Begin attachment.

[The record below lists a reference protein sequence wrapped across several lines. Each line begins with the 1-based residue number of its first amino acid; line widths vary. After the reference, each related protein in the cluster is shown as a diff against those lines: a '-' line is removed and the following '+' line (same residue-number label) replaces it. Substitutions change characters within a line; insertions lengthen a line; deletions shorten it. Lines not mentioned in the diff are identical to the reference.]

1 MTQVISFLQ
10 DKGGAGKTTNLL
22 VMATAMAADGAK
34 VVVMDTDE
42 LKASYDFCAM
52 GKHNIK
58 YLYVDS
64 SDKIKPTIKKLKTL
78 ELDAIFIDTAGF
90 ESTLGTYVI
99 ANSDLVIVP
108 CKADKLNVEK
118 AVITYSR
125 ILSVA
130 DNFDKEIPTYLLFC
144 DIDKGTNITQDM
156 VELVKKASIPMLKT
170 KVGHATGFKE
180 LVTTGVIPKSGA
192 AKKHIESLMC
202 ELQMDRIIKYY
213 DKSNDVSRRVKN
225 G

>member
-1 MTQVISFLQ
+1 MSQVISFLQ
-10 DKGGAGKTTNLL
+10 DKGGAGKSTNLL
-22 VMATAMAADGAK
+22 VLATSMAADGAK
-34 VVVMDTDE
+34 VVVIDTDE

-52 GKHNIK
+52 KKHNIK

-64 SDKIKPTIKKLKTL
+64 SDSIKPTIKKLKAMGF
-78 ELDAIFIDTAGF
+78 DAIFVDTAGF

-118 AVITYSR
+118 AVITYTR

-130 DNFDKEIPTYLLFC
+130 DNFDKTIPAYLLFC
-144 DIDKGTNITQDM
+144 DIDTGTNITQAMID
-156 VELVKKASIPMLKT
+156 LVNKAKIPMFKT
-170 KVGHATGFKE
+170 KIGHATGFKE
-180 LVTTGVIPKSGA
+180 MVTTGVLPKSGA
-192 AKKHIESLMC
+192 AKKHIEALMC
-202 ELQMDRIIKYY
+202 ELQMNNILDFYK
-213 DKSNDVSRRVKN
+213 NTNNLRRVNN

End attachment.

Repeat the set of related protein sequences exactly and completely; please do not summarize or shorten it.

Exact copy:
[The record below lists a reference protein sequence wrapped across several lines. Each line begins with the 1-based residue number of its first amino acid; line widths vary. After the reference, each related protein in the cluster is shown as a diff against those lines: a '-' line is removed and the following '+' line (same residue-number label) replaces it. Substitutions change characters within a line; insertions lengthen a line; deletions shorten it. Lines not mentioned in the diff are identical to the reference.]

1 MTQVISFLQ
10 DKGGAGKTTNLL
22 VMATAMAADGAK
34 VVVMDTDE
42 LKASYDFCAM
52 GKHNIK
58 YLYVDS
64 SDKIKPTIKKLKTL
78 ELDAIFIDTAGF
90 ESTLGTYVI
99 ANSDLVIVP
108 CKADKLNVEK
118 AVITYSR
125 ILSVA
130 DNFDKEIPTYLLFC
144 DIDKGTNITQDM
156 VELVKKASIPMLKT
170 KVGHATGFKE
180 LVTTGVIPKSGA
192 AKKHIESLMC
202 ELQMDRIIKYY
213 DKSNDVSRRVKN
225 G

>member
-1 MTQVISFLQ
+1 MSQVISFLQ
-10 DKGGAGKTTNLL
+10 DKGGAGKSTNLL
-22 VMATAMAADGAK
+22 VLATSMAADGAK
-34 VVVMDTDE
+34 VVVIDTDE

-52 GKHNIK
+52 KKHNIK

-64 SDKIKPTIKKLKTL
+64 SDSIKPTIKKLKAMGF
-78 ELDAIFIDTAGF
+78 DAIFVDTAGF

-118 AVITYSR
+118 AVITYTR

-130 DNFDKEIPTYLLFC
+130 DNFDKTIPAYLLFC
-144 DIDKGTNITQDM
+144 DIDTGTNITQAMID
-156 VELVKKASIPMLKT
+156 LVNKAKIPMFKT
-170 KVGHATGFKE
+170 KIGHATGFKE
-180 LVTTGVIPKSGA
+180 MVTTGVLPKSGA
-192 AKKHIESLMC
+192 AKKHIEALMC
-202 ELQMDRIIKYY
+202 ELQMNNILDFYK
-213 DKSNDVSRRVKN
+213 NTNNLRRVNN